“He's very, very energized right now and he's with a race team that's very energized,” Martin says of Gordon. “That's a very excited group that are fun to go to the racetrack with and I think he's really enjoying life right now. We're continuing to grow and work together and be stronger as we get more races under our belt.”
“Shaking things up has been helpful,” adds Johnson, the five-time defending NASCAR Sprint Cup Series champion. “As a group we're still trying to figure out the mouse trap we've built over the off-season so we're all getting stronger and better as a team. It's going really well.”
When team owner Hendrick announced the crew chief shuffle last fall, conventional wisdom was that it was the last chance at Hendrick for Earnhardt, who was hugely disappointing in his first three seasons with NASCAR's super team. In truth, though, it was much more than that. Crew chief Gustafson, who grew up in Daytona Beach and is a college-educated engineer, is seen as more of a no-nonsense, nose-to-the-grindstone leader than Gordon's former crew chief Letarte, a more touchy-feely motivational type.
“I had my eye on Alan for a long time,” says Gordon (with Gustafson, LEFT). “When I got a chance to be over there, I came in and discovered he's just business; I mean, ‘Here's what we are doing, what we are working on. I've got an idea on the seat and the dash and we are going to test here and we are going to test here.'
“And I'm like, ‘Yeah, I'm on board, man, whatever you need. Whatever you need.' And to see the whole atmosphere in the shop, that solidified it for me. I didn't think he and I had to have some sit-down conversation about, ‘Hey, here is how I talk and here is what I do.' To me, it was more about the work that was being put into it.”
Hendrick concurs. “With Alan as an engineer, he is a proven commodity,” says the team owner. “He's been there and won races with a lot of people. He's finished second in the points before. He and Jeff have a relationship. He's very technical – not a lot of conversation but very to the point and matter-of-fact and I think, at this point in Jeff's career, and with his track record, that works good for him.”
How good is Gustafson? In 2009, his first year teamed with Martin at Hendrick, Gustafson led the No. 5 to five race victories – more than Martin had posted from 2000 to 2008 combined – and a second-place points finish behind Johnson. That led Martin to opine on more than one occasion, “Alan Gustafson is the smartest crew chief I ever worked with.”
Chad Knaus, widely regarded as the best crew chief in NASCAR history, is also a huge Gustafson fan. “I think Alan is the smartest crew chief out there,” Knaus says. “I've been saying that for a couple years now. Their engineering staff is second to none. They do a very good job of facilitating tests, looking at seven-post rig data, gathering intel and using that information. And I think it's just a matter of time before they get their chance.”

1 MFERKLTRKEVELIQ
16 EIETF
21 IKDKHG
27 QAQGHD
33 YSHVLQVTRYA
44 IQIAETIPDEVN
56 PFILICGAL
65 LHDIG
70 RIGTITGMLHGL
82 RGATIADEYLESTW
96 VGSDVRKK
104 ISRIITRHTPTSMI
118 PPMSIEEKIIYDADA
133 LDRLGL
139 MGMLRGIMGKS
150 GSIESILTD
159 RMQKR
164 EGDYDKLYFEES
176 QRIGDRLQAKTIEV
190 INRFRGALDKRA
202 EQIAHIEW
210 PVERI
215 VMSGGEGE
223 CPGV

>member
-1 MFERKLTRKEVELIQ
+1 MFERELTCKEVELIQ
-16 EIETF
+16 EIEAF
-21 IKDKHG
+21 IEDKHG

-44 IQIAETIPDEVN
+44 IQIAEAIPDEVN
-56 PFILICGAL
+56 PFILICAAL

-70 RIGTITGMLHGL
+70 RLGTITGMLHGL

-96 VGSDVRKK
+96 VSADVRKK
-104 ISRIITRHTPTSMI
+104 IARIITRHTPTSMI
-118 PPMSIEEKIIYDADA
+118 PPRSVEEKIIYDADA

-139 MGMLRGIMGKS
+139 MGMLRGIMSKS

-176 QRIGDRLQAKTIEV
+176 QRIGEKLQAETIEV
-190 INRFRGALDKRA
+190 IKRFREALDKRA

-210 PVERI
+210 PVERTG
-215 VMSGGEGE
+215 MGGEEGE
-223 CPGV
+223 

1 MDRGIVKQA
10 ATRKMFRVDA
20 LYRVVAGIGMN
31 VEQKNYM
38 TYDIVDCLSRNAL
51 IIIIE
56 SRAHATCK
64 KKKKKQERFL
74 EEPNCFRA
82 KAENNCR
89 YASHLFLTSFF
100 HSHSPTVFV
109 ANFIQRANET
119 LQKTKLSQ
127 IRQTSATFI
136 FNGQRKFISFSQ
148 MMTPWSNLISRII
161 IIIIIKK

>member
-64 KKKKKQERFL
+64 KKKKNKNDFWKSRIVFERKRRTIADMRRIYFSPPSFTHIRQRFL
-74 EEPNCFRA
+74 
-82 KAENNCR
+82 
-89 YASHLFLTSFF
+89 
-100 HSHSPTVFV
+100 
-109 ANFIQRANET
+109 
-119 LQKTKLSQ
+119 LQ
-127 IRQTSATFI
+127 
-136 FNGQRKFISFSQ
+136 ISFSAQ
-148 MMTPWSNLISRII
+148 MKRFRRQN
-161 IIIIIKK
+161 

Gustafson, the consummate company man on a team full of them, keeps low and out of the limelight, concentrating on making his cars go fast, rather than seeking out credit. And he is fiercely loyal to team owner Hendrick for giving him a shot at the big time.
He recalls: “I know when I started here in the chassis shop, basically I was a…I don't want to say a nobody because a nobody is a nobody. But I was nowhere on his [Hendrick's] radar, yet he treated me like I was the best crew chief in the world or the president of Lowe's or whatever. He was extremely – extremely – good to me, and he's supported me through thick and thin. Yeah, he's supported me in tough times.
“One thing that stands out in my mind is that, when we've had issues on the racetrack or we had performance issues last year, there are a lot of owners who would have gone right to the crew chief. You see that week in and week out. But Mr. Hendrick had faith in me, and he stood behind me. I will return that favor 10 times over. I think that's the key.”
There is no question that the kumbaya spirit exists in the Hendrick Motorsports team garages right now. Hendrick says change was needed and that even a four-time champion like Gordon can get discouraged when he can't find Victory Lane.
“I think he's a competitor, he's a champion and, you know, everybody gets down,” Hendrick says. “I get down, we all get down. And you have to have some reason to get excited again, and that's what the realignment this year was all about. Let's start to give everybody something new to look forward to without really going outside of the walls by bringing someone in that we weren't accustomed to. I felt like everybody here was capable and really good in their own way. But this might be a way to get everybody excited about coming back this year.”
It just might do that. But the real question is, does the pairing of Gordon and Gustafson have what it takes to knock off Johnson and finally seal the deal with a fifth championship? That remains very much of an open question. The Phoenix victory certainly was a good start. But Gordon, ever the realist, knows that it's only a start and that the hard work lies ahead.
“A victory will carry you,” says Gordon. “It will lift the whole team up and carry you, but it won't carry you forever. You have to do it again.”
And that's exactly what Gordon and Gustafson are aiming to do – win again and again. All the way to a fifth NASCAR Sprint Cup Series title.
• For the full version of this feature article, plus much more, check out the May 2011 issue of RACER magazine. CLICK HERE to subscribe.